Stephen E. Feinberg, DDS, MS, PhD
Professor of Surgery
Associate Chair & Director of Research
University of Michigan Health System
B1-208D Taubman Center Box 0018
1500 East Medical Center Drive
Ann Arbor, MI 48109
Our research activities are focused on advancing regenerative medicine and somatic stem cell therapy through the development and commercialization of innovative products by combining advanced cell technology and advanced biomaterials.
I. The ex vivo development of a human full-thickness oral mucosal tissue, ex vivo produced oral mucosa equivalent (EVPOME), that is suitable for intraoral grafting procedures
Our long-term goal is to produce a "smart" transduced oral mucosal graft that will be used for reconstruction of major oral defects secondary to oncologic resection, traumatic events or developmental disturbances. The graft would act both as a material for reconstruction and as a repository for in situ transmucosal delivery of recombinant growth factors or cytokines. We realize construction of ex vivo produced oral mucosa equivalents (EVPOME) is limited by amount of tissue harvested and time necessary to proliferate, seed and maturate keratinocytes on dermal equivalents. Our success with unfractionated/unsorted cultured adult human oral mucosal cells provides compelling empiric evidence that a subpopulation exists within our cell population that represents the "stem" cell compartment. In order for our technology/gene therapy to become a viable clinical alternative we need to isolate a progenitor/stem cell population. Thus, we are presently establishing expanded cultures of an enriched population of oral mucosa progenitor/stem cells, using only physical and pharmacological means, under chemically defined conditions consistent with FDA guidelines that will be the foundation for our advances into cell replacement therapy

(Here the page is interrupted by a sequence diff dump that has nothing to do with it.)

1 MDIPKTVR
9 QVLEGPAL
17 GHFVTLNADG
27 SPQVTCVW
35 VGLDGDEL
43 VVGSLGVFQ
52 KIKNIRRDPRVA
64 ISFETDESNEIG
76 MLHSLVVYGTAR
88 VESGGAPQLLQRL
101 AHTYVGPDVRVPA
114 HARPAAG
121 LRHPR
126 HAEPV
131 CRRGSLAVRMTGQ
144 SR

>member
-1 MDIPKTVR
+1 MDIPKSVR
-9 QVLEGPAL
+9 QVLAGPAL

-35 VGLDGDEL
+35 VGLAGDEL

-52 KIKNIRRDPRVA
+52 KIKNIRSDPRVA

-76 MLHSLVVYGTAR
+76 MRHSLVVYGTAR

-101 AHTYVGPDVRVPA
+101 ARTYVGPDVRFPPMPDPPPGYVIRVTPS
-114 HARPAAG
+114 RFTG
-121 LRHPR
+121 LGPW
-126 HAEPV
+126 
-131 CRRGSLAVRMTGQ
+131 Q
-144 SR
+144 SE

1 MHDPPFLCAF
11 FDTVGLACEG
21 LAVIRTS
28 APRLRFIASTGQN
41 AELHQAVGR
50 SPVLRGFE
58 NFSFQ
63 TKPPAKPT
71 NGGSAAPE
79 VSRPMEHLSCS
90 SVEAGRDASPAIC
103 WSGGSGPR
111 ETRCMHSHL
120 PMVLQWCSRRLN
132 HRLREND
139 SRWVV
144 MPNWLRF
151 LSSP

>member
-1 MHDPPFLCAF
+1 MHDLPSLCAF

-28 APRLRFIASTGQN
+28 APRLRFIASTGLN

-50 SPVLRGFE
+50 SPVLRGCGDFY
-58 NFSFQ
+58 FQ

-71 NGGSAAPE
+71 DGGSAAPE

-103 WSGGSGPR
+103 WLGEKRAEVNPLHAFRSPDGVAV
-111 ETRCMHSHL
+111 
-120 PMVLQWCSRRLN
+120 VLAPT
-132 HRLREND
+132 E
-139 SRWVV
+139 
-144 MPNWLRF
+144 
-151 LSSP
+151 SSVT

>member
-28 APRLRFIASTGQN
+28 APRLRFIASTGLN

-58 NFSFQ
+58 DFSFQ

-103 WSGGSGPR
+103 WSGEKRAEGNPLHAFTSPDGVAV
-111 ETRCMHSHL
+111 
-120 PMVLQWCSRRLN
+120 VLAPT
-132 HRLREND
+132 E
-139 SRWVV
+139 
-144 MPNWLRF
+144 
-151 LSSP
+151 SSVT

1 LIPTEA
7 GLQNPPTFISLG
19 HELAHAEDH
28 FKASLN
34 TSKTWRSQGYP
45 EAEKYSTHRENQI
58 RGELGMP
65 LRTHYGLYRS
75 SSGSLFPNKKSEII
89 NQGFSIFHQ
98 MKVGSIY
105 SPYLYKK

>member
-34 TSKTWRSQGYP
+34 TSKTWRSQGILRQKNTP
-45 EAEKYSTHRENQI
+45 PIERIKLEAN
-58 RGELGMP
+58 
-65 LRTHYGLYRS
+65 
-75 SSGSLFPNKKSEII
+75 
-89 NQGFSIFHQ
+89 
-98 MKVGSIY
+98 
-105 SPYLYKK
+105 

II. The use of our platform technology for ex vivo production of oral mucosa equivalent (EVPOME) as a novel approach for the treatment of burn injuries
Oral keratinocytes that make up EVPOME grafts have several unique characteristics that may offer advantages over epidermal (skin) keratinocytes. Oral keratinocytes have a higher proliferation rate and a lower rate of terminal differentiation than epidermal keratinocytes. For this reason, relatively small donor sites can provide sufficient cell mass via ex vivo expansion to cover much larger wounds. Oral keratinocytes also secrete pro-angiogenic factors, such as VEGF and IL8, which enhance their rapid integration at graft sites. The rapid integration of EVPOME grafts may reduce infection rates and pain. We are presently developing techniques to isolate a progenitor/stem cell population from oral mucosa that will enable us to make more robust "smart" grafts with fewer cells in a shorter period of time under the auspices of our funded NIH grant.
III. Development of Non-Invasive Methods or "Tools" for the Assessment of Tissue Engineered Human Oral Mucosa
We propose to (1) develop and test three non-invasive "Tools" to assess the in vitro viability, structure, and metabolic activity of an engineered tissue in real time and (2) a fourth to assess its viability after grafting in situ. As our model system we will use an engineered tissue, Ex Vivo Produced Oral Mucosal Equivalent (EVPOME), a tissue engineered human oral mucosa developed for intraoral grafting procedures. The EVPOME has been successfully tested in a Phase I human clinical trial and offers a unique engineered tissue model, that can be followed both during its manufacturing (mfg.) process in vitro and is also physically accessible within the oral cavity after it's grafting, in situ, to small novel optical probes we will be developing.
IV. Development of 3-dimensional biomimetic scaffolds for tissue engineering of bone and/or cartilage for reconstruction of the temporomandibular joint (TMJ) and other craniofacial structures such as the mandible
Our interdisciplinary bioengineering partnership is developing an image-based approach for designing and manufacturing patient site-specific biomaterial scaffolds with specific internal architecture using an image-based engineering design method combined with a solid free-form fabrication manufacturing approach. Our focus is on the area of internal architecture of the scaffold, i.e. pore size, direction of interconnective channels and trabecular orientation, to optimize resistance to mechanical forces, encourage cell migration and nutrient diffusion and direct cell function through biologic cues or signals. We have a particular interest in development of biomimetic scaffolds that assist in the development of a prosthesis to reconstruct the condyle-ramus unit for use in reconstruction of the temporomandibular joint and the mandible.